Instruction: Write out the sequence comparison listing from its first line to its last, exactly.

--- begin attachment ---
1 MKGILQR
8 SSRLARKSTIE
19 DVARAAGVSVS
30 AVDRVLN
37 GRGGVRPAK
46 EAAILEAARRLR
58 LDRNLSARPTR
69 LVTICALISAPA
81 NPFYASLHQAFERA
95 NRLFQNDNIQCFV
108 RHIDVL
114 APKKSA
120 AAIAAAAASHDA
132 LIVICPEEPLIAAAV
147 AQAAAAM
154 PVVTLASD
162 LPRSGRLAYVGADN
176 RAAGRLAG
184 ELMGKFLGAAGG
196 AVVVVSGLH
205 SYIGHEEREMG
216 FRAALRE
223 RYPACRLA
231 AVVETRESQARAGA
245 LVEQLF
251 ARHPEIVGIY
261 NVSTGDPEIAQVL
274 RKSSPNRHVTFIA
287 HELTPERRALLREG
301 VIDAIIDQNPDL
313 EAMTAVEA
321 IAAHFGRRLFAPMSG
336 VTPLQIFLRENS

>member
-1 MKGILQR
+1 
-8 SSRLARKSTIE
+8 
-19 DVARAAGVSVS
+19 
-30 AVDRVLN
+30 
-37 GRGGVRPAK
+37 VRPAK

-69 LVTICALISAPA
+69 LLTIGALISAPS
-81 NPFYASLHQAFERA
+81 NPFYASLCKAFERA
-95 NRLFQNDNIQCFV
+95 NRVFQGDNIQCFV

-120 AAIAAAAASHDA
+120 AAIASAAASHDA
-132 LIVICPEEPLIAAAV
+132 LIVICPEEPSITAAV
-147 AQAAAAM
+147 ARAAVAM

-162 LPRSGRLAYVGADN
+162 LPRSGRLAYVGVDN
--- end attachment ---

1 MKGILQR
8 SSRLARKSTIE
19 DVARAAGVSVS
30 AVDRVLN
37 GRGGVRPAK
46 EAAILEAARRLR
58 LDRNLSARPTR
69 LVTICALISAPA
81 NPFYASLHQAFERA
95 NRLFQNDNIQCFV
108 RHIDVL
114 APKKSA
120 AAIAAAAASHDA
132 LIVICPEEPLIAAAV
147 AQAAAAM
154 PVVTLASD
162 LPRSGRLAYVGADN
176 RAAGRLAG
184 ELMGKFLGAAGG
196 AVVVVSGLH
205 SYIGHEEREMG
216 FRAALRE
223 RYPACRLA
231 AVVETRESQARAGA
245 LVEQLF
251 ARHPEIVGIY
261 NVSTGDPEIAQVL
274 RKSSPNRHVTFIA
287 HELTPERRALLREG
301 VIDAIIDQNPDL
313 EAMTAVEA
321 IAAHFGRRLFAPMSG
336 VTPLQIFLRENS

>member
-1 MKGILQR
+1 
-8 SSRLARKSTIE
+8 
-19 DVARAAGVSVS
+19 
-30 AVDRVLN
+30 
-37 GRGGVRPAK
+37 VRPAK

-69 LVTICALISAPA
+69 LLTIGALISAPS
-81 NPFYASLHQAFERA
+81 NPFYASLCKAFERA
-95 NRLFQNDNIQCFV
+95 NRVFQGDNIQCFV

-120 AAIAAAAASHDA
+120 AAIASAAASHDA
-132 LIVICPEEPLIAAAV
+132 LIVICPEEPSITAAV
-147 AQAAAAM
+147 ARAAVAM

-162 LPRSGRLAYVGADN
+162 LPRSGRLAYVGVDN